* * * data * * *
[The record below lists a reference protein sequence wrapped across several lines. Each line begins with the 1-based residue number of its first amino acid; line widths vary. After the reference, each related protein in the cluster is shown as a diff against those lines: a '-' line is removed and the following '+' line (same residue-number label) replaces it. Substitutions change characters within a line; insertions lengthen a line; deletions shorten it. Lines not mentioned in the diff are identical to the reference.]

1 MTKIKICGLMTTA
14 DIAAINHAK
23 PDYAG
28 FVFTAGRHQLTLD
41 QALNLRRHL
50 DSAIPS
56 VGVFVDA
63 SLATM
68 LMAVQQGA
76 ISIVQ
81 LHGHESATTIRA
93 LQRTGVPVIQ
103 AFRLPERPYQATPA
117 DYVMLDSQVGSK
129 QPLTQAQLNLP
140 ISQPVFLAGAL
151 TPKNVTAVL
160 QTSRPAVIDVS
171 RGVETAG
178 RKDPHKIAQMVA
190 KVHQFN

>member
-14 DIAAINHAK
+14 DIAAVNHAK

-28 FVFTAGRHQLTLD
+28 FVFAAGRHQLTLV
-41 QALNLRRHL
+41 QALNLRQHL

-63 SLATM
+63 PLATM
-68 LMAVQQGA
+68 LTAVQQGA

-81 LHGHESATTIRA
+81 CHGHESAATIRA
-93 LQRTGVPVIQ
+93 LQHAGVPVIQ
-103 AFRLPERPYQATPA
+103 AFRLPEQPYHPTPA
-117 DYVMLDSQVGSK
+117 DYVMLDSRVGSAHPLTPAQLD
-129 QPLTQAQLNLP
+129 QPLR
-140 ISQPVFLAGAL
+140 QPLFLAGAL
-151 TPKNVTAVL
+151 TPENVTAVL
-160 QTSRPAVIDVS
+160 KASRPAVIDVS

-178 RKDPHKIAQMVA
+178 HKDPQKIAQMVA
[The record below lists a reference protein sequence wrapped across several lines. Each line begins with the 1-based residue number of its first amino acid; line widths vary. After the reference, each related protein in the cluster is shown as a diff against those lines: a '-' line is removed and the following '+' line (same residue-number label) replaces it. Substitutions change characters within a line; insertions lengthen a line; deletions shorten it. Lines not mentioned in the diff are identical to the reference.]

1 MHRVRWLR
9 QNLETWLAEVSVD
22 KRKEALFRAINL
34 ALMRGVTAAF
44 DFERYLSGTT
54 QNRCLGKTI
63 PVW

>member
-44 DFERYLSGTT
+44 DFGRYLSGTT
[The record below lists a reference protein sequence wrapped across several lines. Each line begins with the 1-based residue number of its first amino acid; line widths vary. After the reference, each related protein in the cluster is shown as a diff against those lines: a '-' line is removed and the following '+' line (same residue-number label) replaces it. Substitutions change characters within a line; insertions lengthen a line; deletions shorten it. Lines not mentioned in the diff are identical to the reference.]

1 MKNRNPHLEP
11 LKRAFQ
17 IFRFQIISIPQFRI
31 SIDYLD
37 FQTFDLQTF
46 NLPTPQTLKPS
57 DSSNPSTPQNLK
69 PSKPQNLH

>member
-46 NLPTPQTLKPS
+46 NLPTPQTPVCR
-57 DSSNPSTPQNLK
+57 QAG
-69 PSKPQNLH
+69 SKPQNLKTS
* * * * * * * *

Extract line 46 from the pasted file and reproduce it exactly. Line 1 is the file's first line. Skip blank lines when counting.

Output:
-151 TPKNVTAVL